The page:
Cobbler's Clinch

by Chris Wright

Mr. Cornelius Clinch emerging from the back of the shop, neat and impeccably shod, an expression of conspiratorial expectation etched upon his features.

Owner of ‘The Footbinder', purveyor of shoes and hand tooled suitcases to the gentry of Muswell Hill and the surrounding countryside, Cornelius had plied his trade in my father's day and, it is rumoured his father's day. His real age was the subject of earnest debate and it was thought that at some stage in the august establishment's life, proprietorship had passed from father to son — nobody could say for sure when.

“I can recommend a Jeffrey West for a gentleman such as yourself — not a shoe for everyone, but a man of your bearing…”

“Thank you Cornelius, I was rather thinking a brogue, perhaps Loake's?”

“A brogue sir? For you sir? Loake is a very traditional house, a good shoe, one of the best — suspect temperament on occasion…”

“Good god man! I'm purchasing a pair of shoes, not a wife!”


The smell of new leather, reminding me of childhood, my father's shoes laid out in the scullery, Jackson, the butler, shirt sleeves rolled up, applying the polish with vigorous strokes of the brush. Molly, giggling in the pantry, rosy cheeked and rumpled clothing.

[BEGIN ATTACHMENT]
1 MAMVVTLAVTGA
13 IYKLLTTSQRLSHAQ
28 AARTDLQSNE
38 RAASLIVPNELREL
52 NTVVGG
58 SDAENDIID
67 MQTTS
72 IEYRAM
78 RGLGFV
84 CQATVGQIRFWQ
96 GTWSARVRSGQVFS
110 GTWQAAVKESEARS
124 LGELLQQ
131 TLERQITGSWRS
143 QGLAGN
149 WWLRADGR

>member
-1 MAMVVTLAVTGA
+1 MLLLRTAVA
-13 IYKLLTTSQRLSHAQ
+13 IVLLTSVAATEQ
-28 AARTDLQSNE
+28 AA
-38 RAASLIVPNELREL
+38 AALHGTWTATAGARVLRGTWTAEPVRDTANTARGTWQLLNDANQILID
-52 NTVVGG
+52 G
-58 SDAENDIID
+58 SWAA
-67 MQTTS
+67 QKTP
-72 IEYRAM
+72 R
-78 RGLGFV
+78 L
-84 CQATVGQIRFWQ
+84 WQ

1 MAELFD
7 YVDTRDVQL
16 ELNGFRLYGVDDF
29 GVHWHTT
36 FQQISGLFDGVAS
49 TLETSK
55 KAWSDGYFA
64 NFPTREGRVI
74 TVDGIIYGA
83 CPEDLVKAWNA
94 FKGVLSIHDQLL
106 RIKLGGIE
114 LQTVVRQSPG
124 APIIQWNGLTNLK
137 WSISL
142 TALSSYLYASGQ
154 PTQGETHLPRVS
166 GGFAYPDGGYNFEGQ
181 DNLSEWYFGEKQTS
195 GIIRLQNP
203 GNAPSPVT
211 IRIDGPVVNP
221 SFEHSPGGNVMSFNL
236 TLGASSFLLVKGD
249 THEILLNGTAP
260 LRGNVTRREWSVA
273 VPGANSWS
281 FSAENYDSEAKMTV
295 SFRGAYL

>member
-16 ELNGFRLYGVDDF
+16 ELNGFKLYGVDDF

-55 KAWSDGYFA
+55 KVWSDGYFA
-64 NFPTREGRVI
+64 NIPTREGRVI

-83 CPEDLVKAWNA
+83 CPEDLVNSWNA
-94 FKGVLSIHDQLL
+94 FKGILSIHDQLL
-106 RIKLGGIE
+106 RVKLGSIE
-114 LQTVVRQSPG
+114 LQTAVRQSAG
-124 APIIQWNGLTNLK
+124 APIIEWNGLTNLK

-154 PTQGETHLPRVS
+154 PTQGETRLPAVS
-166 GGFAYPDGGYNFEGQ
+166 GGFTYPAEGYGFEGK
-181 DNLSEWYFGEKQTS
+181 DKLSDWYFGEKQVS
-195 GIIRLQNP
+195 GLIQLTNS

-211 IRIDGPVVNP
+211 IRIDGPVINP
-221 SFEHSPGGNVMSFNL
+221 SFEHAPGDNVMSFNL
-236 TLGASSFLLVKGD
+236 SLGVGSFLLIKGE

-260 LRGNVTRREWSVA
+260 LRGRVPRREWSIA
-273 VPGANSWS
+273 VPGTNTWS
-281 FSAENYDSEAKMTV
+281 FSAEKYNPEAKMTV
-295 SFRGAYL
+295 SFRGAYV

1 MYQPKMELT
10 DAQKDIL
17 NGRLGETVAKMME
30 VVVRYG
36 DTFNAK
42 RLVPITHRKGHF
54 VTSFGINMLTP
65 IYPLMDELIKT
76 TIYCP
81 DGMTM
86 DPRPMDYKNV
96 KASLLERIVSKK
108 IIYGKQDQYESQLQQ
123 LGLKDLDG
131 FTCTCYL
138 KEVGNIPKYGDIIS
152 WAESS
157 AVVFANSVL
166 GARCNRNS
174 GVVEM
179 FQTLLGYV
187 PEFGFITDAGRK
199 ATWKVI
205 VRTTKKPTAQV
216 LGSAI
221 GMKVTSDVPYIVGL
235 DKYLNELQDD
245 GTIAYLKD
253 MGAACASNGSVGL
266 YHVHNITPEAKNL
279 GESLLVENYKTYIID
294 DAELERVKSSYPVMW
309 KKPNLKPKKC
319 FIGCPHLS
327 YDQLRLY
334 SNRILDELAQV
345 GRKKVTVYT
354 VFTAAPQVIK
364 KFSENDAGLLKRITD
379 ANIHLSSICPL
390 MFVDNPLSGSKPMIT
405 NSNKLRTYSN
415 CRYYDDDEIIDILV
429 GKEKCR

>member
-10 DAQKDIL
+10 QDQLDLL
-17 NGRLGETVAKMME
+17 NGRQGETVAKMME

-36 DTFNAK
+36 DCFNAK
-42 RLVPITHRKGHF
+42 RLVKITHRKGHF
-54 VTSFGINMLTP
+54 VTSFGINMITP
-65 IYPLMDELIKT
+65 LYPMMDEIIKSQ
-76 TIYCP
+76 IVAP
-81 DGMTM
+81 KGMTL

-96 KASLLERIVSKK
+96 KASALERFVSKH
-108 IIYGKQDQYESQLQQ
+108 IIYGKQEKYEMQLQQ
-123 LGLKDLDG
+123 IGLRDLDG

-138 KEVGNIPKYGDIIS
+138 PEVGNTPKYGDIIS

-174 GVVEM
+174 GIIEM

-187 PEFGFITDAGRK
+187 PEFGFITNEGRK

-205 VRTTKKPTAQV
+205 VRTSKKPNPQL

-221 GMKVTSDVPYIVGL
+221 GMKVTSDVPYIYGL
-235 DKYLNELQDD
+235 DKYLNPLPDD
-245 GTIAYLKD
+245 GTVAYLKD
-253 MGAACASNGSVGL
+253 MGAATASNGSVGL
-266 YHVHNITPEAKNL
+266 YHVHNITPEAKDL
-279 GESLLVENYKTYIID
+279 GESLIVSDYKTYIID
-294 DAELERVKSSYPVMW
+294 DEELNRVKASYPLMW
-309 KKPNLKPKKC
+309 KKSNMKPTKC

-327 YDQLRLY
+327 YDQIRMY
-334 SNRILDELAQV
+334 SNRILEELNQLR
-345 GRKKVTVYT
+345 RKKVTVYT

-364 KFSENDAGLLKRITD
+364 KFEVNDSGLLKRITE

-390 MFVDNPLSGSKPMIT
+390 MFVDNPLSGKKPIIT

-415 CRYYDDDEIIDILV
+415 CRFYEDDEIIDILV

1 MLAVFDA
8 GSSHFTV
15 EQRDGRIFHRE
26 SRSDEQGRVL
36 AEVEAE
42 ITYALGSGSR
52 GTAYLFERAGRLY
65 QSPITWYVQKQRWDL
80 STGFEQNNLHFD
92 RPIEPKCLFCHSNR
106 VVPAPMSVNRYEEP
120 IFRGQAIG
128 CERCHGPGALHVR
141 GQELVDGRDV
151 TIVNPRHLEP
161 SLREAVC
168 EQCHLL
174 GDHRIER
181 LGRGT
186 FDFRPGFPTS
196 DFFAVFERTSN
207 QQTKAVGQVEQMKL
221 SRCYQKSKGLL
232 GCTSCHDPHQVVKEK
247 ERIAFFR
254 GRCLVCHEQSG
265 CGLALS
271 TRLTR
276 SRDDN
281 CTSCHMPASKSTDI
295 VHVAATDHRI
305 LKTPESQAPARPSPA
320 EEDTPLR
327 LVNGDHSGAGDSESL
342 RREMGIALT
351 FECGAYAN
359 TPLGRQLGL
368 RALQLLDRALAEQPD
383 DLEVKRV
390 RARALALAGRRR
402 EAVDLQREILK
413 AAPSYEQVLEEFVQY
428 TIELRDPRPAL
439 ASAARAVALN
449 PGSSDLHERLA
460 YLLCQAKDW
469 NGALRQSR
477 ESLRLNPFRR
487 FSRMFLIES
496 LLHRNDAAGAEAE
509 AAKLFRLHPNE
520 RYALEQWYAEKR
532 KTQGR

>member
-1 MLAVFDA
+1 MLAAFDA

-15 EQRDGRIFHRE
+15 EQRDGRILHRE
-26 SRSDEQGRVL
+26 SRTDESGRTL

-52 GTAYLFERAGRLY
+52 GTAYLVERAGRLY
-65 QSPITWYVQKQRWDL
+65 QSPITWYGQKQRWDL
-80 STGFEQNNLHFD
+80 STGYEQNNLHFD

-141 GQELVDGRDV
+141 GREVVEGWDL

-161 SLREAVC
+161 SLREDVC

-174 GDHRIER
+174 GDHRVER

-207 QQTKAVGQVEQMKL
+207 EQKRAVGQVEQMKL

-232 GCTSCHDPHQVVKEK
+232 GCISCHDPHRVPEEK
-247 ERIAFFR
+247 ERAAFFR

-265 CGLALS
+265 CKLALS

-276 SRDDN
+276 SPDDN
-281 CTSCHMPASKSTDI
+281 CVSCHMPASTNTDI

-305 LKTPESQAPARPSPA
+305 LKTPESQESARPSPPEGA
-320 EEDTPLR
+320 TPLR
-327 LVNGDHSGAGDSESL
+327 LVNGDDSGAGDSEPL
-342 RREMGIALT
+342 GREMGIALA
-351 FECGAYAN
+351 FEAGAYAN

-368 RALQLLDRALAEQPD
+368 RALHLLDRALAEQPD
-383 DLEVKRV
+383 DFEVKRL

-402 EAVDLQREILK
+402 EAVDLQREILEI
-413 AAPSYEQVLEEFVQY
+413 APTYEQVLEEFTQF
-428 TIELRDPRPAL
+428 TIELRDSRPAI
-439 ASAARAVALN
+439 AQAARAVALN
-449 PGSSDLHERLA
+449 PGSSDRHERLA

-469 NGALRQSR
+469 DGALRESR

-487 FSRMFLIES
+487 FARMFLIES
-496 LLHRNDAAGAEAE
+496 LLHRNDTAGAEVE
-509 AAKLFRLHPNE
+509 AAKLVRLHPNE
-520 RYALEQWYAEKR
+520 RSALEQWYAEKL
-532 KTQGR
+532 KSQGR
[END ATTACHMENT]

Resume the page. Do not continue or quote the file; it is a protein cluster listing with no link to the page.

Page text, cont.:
“Elbow grease…”


Cornelius at my elbow, a box, tissue paper spilling over the sides, a pair of outstanding brogues, unsullied and factory fresh.

“If Sir would observe, the storm welt, a shoe for the big occasion, a shoe that will guide sir through the dismal passages, a shoe that will roar in the face of adversity and …”

“Really Clinch, please try and exercise a modicum of restraint — I want to purchase a shoe that I can walk in, not one that will pick a fight …”


This good fellow, sorrowfully disappearing behind the curtain at the back of the shop, the creak and groan of a stepladder and the slow climb of an old man. The sudden curse, the slow collapse, curtain bulging outwards then billowing as Clinch's descent, more rapid and less deliberate than the climb ends. Clinch emerging, one collar awry, dust besmirching the impeccable black jacket, long strand of hair escaping the crown, creeping down across the shoulder.

“For Sir, the last pair, Church's, a prince amongst men sir. The cobbler of choice for your father sir…”

Seated now, the silver handled shoehorn, the loosened laces.

“The 73 last sir, welted leather sole…”

The chestnut brogue the same colour as Hermione's soft curls, the leather embracing my feet. I stand, observe my stance in the mirror — the shoes, perfect and the knife edge crease of my trousers breaking at the front, settling at the heel behind.

“Clinch, I'll take the Church's, have them sent to the Mews, this afternoon.”

“A most excellent choice sir — and how will sir be settling his account?”

“Cash Clinch, Cash”.

Outside, the world a poorer place, a shell suited urchin racing past on shoes that light up - I spin the umbrella, a swift jab, a hook and natural order is restored. Justice is done. I stride on, briskly up the street, hail a cab.

As the cabbie performs his turn, I lean forward and in the pale yellow light of the early evening sun, Cornelius Clinch holding a Samuel Windsor to his aquiline nose, his nostrils flare and a little point of colour appears on each pale cheek as he breathes in the sumptuous perfume of the hand crafted split welt shoe.